Q: I have noticed a reddish hue in some of the whiter areas of my Koi. Is this a disease problem?

It is possible that this is the start of a bacterial infection, especially if there are a lot of dark red veins in the area. This “ulcer disease,” haemorrhagic septicaemia, is caused by Aeromonas, Pseudomonas or Vibrio. Eventually it will develop into an open wound on the side of the fish. It might take a fish veterinarian to treat this problem. But, if the reddish hue is limited to the white areas and is more like a rash, your Koi may actually be experiencing sunburn. That’s right, sunburn! This can occur is shallow ponds without adequate surface cover and/or deep areas for the Koi to retreat into during the day. You can provide cover with floating plants or artificial lily pads. Ideally there should be a deep area several feet deep and maybe a rocky overhang for the Koi to rest under.

Q: Some text I read refers to the total length of the fish and others to the standard length of the fish. What is the difference?

The total length is what you would expect it to be. It is the total length from the tip of the nose to the tip of the tail fin. Since tails can be rather variable, this length is sometimes misleading, especially in reference to calculating the total mass of the fish. So they came up with standard length, which is the length of the fish from the tip of its nose to the beginning of the tail (the region of the caudal peduncle). This includes all of the body but not the tail fin, so is more important in determining the fish load of a pond. Be aware that the length versus mass is not a linear ratio. A Koi with a length of 8 inches may have a mass of 0.1 kilograms, while one 16 inches long will have a mass of 0.8 kilograms.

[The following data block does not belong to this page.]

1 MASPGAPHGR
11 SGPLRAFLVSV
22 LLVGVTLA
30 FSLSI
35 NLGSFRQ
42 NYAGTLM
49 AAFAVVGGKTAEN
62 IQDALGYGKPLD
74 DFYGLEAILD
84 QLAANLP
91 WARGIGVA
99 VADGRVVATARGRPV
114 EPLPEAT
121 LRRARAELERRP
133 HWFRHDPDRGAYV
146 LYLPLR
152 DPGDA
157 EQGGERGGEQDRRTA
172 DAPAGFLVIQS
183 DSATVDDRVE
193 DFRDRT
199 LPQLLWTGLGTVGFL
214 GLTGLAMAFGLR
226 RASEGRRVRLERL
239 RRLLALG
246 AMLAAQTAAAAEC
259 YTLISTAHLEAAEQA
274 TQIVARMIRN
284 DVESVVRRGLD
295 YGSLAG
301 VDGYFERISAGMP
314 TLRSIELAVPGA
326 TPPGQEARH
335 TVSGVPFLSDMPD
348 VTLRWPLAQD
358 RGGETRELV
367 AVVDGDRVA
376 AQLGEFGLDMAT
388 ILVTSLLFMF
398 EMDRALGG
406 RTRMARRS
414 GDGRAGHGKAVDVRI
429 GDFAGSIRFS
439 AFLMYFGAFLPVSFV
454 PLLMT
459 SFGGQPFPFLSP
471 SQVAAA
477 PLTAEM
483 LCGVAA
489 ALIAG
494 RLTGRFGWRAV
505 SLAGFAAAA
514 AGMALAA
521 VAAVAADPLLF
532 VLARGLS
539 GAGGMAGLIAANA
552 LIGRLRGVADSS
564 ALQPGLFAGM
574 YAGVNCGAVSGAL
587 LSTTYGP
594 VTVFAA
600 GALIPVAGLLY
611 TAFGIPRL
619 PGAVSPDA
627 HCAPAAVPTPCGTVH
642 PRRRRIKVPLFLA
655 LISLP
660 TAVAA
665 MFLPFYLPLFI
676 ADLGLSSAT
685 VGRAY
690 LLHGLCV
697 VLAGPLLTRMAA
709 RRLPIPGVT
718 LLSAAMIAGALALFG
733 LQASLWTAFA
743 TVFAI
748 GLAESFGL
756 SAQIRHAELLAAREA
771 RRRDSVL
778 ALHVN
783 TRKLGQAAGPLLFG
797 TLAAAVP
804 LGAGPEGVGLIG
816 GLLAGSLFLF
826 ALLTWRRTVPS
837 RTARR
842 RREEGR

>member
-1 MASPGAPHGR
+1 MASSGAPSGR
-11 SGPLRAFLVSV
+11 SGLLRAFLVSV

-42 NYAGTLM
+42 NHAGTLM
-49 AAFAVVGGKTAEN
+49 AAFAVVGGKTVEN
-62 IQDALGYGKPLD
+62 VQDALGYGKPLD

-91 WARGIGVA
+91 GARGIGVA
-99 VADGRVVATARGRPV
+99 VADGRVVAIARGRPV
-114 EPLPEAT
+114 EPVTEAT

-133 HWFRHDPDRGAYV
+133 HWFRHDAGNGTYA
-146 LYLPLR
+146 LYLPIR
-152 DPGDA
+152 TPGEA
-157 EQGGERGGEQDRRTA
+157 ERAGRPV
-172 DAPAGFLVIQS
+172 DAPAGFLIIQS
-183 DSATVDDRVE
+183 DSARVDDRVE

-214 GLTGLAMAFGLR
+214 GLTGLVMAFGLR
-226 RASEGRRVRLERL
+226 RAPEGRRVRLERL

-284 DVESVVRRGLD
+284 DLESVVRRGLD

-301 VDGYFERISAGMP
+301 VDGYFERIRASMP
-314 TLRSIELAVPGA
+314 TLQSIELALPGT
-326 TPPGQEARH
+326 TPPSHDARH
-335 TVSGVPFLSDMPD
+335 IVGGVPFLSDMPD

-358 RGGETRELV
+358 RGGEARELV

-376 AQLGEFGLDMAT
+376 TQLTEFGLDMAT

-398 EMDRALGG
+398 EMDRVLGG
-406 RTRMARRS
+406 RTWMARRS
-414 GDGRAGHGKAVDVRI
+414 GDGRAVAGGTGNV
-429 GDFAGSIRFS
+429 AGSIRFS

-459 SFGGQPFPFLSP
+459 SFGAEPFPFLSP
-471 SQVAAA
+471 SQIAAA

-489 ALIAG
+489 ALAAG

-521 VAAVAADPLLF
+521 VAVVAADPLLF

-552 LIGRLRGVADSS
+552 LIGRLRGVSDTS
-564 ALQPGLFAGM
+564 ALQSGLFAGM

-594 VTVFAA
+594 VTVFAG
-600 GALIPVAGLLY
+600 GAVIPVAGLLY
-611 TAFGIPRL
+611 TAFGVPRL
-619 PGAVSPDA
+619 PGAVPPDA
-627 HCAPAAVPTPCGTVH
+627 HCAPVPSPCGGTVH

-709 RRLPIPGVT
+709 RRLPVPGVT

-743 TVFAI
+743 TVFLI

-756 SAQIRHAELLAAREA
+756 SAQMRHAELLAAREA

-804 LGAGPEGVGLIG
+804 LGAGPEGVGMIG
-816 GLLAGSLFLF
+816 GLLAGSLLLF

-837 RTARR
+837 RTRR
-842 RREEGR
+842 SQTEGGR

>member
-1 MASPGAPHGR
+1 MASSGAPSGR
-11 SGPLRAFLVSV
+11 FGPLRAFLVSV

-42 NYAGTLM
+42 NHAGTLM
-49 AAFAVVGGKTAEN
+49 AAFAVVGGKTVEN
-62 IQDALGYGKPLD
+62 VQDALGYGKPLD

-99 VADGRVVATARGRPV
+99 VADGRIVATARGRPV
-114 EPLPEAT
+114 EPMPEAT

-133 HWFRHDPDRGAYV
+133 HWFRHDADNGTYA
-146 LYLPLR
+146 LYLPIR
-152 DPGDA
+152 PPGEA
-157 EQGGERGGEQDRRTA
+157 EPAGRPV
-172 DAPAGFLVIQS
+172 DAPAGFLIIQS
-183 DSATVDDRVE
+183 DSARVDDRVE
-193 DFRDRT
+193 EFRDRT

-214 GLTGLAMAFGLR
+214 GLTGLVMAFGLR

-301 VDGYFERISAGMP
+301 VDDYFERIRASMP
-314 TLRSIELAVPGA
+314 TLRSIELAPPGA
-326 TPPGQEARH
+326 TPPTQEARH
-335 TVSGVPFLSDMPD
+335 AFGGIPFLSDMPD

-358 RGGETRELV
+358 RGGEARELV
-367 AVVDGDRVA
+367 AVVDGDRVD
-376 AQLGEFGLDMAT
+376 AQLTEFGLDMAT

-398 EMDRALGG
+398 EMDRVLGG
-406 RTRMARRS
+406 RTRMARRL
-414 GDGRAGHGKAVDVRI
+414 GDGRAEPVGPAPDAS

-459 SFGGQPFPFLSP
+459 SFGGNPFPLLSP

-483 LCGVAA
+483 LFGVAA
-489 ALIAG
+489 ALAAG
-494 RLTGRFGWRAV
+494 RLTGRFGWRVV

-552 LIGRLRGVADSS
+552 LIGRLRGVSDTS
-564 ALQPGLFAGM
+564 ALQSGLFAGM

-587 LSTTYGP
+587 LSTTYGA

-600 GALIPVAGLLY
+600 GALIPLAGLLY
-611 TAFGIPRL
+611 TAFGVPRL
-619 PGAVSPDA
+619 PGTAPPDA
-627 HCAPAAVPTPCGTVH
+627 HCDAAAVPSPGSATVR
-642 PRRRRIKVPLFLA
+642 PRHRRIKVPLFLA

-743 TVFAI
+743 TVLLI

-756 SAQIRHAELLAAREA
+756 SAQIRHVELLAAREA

Q: Can I keep tropical fish like Angelfish in my pond?

As long as the water temperature maintains a minimum of 70 F and stays below 95 F there really should be no trouble to keep the Angels in the pond. It is somewhat amusing that we are so conditioned to think of Angelfish as aquarium fish that we forget where they come from! Streams and ponds. They would probably have trouble competing with Goldfish or Koi for food, so the pond should have all tropical fish in this case.

Q: I noticed some small “growths” on the head of my Koi that have a smooth, slimy look. Is this a parasite? What should I do?

This sounds like the viral growth called fish pox. It usually looks like a waxy blob and is the fish equivalent of a wart. Since it is a virus, there is no treatment available. It is rarely infectious and generally will not bother the infected fish, it just looks unsightly. Sometimes raising the temperature will help, but this is rather impractical in the pond. Most of the time it will go away on its own. Just be sure to provide the best water quality and a varied diet to ensure proper health of your Koi.